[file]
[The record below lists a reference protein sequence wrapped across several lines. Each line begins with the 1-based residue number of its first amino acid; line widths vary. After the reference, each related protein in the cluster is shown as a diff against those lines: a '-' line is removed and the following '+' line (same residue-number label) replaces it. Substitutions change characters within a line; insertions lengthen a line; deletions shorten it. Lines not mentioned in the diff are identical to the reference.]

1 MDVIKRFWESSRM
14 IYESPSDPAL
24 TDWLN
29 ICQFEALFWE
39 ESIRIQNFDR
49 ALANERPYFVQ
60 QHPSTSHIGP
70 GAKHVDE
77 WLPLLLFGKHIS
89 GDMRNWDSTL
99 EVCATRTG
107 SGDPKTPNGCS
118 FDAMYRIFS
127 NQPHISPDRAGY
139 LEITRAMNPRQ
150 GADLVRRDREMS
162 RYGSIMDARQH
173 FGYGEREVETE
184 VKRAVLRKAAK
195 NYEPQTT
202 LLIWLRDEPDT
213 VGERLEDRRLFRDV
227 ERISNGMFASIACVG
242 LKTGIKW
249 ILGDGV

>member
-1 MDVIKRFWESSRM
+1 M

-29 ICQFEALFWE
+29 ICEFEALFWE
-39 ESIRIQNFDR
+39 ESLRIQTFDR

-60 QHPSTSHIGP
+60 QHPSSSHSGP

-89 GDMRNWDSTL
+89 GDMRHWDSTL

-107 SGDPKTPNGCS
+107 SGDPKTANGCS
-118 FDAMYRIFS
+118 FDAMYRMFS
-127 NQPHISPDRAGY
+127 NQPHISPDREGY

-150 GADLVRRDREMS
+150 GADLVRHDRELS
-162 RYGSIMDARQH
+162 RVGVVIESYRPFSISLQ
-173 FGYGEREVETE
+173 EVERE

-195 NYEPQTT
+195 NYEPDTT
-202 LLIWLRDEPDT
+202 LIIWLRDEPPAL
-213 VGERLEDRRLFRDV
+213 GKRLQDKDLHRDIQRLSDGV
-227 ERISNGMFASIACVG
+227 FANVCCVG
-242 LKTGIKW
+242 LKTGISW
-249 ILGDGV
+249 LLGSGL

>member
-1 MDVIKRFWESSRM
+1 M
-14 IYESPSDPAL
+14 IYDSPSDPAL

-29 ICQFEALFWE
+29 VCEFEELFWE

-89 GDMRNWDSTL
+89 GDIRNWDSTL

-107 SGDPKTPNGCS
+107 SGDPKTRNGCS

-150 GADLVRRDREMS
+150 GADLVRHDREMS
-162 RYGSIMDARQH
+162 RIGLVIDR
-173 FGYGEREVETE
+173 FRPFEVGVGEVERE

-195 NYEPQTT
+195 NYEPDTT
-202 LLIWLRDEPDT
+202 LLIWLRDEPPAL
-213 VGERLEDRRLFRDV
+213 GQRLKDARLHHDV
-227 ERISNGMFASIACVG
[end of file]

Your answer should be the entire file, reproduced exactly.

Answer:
[The record below lists a reference protein sequence wrapped across several lines. Each line begins with the 1-based residue number of its first amino acid; line widths vary. After the reference, each related protein in the cluster is shown as a diff against those lines: a '-' line is removed and the following '+' line (same residue-number label) replaces it. Substitutions change characters within a line; insertions lengthen a line; deletions shorten it. Lines not mentioned in the diff are identical to the reference.]

1 MDVIKRFWESSRM
14 IYESPSDPAL
24 TDWLN
29 ICQFEALFWE
39 ESIRIQNFDR
49 ALANERPYFVQ
60 QHPSTSHIGP
70 GAKHVDE
77 WLPLLLFGKHIS
89 GDMRNWDSTL
99 EVCATRTG
107 SGDPKTPNGCS
118 FDAMYRIFS
127 NQPHISPDRAGY
139 LEITRAMNPRQ
150 GADLVRRDREMS
162 RYGSIMDARQH
173 FGYGEREVETE
184 VKRAVLRKAAK
195 NYEPQTT
202 LLIWLRDEPDT
213 VGERLEDRRLFRDV
227 ERISNGMFASIACVG
242 LKTGIKW
249 ILGDGV

>member
-1 MDVIKRFWESSRM
+1 M

-29 ICQFEALFWE
+29 ICEFEALFWE
-39 ESIRIQNFDR
+39 ESLRIQTFDR

-60 QHPSTSHIGP
+60 QHPSSSHSGP

-89 GDMRNWDSTL
+89 GDMRHWDSTL

-107 SGDPKTPNGCS
+107 SGDPKTANGCS
-118 FDAMYRIFS
+118 FDAMYRMFS
-127 NQPHISPDRAGY
+127 NQPHISPDREGY

-150 GADLVRRDREMS
+150 GADLVRHDRELS
-162 RYGSIMDARQH
+162 RVGVVIESYRPFSISLQ
-173 FGYGEREVETE
+173 EVERE

-195 NYEPQTT
+195 NYEPDTT
-202 LLIWLRDEPDT
+202 LIIWLRDEPPAL
-213 VGERLEDRRLFRDV
+213 GKRLQDKDLHRDIQRLSDGV
-227 ERISNGMFASIACVG
+227 FANVCCVG
-242 LKTGIKW
+242 LKTGISW
-249 ILGDGV
+249 LLGSGL

>member
-1 MDVIKRFWESSRM
+1 M
-14 IYESPSDPAL
+14 IYDSPSDPAL

-29 ICQFEALFWE
+29 VCEFEELFWE

-89 GDMRNWDSTL
+89 GDIRNWDSTL

-107 SGDPKTPNGCS
+107 SGDPKTRNGCS

-150 GADLVRRDREMS
+150 GADLVRHDREMS
-162 RYGSIMDARQH
+162 RIGLVIDR
-173 FGYGEREVETE
+173 FRPFEVGVGEVERE

-195 NYEPQTT
+195 NYEPDTT
-202 LLIWLRDEPDT
+202 LLIWLRDEPPAL
-213 VGERLEDRRLFRDV
+213 GQRLKDARLHHDV
-227 ERISNGMFASIACVG